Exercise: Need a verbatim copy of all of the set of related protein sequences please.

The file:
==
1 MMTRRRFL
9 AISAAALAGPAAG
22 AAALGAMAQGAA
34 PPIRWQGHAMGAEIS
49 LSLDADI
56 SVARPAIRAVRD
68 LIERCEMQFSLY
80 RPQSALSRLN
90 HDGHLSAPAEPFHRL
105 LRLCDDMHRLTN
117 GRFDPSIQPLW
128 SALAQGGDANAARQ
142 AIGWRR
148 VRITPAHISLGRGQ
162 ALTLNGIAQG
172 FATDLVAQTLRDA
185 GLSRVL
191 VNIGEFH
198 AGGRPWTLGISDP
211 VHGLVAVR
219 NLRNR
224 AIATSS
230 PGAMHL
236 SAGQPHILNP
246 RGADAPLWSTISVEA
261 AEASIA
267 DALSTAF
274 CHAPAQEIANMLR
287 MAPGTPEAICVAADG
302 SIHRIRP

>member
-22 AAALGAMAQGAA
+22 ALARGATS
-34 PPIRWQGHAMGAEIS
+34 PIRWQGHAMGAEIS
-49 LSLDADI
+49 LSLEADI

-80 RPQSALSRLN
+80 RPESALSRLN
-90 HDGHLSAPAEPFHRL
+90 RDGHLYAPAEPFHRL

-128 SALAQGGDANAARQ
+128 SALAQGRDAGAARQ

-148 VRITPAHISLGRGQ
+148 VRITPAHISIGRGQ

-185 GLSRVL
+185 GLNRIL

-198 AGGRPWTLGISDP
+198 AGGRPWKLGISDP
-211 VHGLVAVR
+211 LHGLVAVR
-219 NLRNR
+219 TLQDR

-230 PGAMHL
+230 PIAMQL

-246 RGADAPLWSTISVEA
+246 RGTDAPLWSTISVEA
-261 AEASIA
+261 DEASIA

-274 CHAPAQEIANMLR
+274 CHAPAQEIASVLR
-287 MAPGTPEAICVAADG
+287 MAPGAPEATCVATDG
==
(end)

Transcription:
1 MMTRRRFL
9 AISAAALAGPAAG
22 AAALGAMAQGAA
34 PPIRWQGHAMGAEIS
49 LSLDADI
56 SVARPAIRAVRD
68 LIERCEMQFSLY
80 RPQSALSRLN
90 HDGHLSAPAEPFHRL
105 LRLCDDMHRLTN
117 GRFDPSIQPLW
128 SALAQGGDANAARQ
142 AIGWRR
148 VRITPAHISLGRGQ
162 ALTLNGIAQG
172 FATDLVAQTLRDA
185 GLSRVL
191 VNIGEFH
198 AGGRPWTLGISDP
211 VHGLVAVR
219 NLRNR
224 AIATSS
230 PGAMHL
236 SAGQPHILNP
246 RGADAPLWSTISVEA
261 AEASIA
267 DALSTAF
274 CHAPAQEIANMLR
287 MAPGTPEAICVAADG
302 SIHRIRP

>member
-22 AAALGAMAQGAA
+22 ALARGATS
-34 PPIRWQGHAMGAEIS
+34 PIRWQGHAMGAEIS
-49 LSLDADI
+49 LSLEADI

-80 RPQSALSRLN
+80 RPESALSRLN
-90 HDGHLSAPAEPFHRL
+90 RDGHLYAPAEPFHRL

-128 SALAQGGDANAARQ
+128 SALAQGRDAGAARQ

-148 VRITPAHISLGRGQ
+148 VRITPAHISIGRGQ

-185 GLSRVL
+185 GLNRIL

-198 AGGRPWTLGISDP
+198 AGGRPWKLGISDP
-211 VHGLVAVR
+211 LHGLVAVR
-219 NLRNR
+219 TLQDR

-230 PGAMHL
+230 PIAMQL

-246 RGADAPLWSTISVEA
+246 RGTDAPLWSTISVEA
-261 AEASIA
+261 DEASIA

-274 CHAPAQEIANMLR
+274 CHAPAQEIASVLR
-287 MAPGTPEAICVAADG
+287 MAPGAPEATCVATDG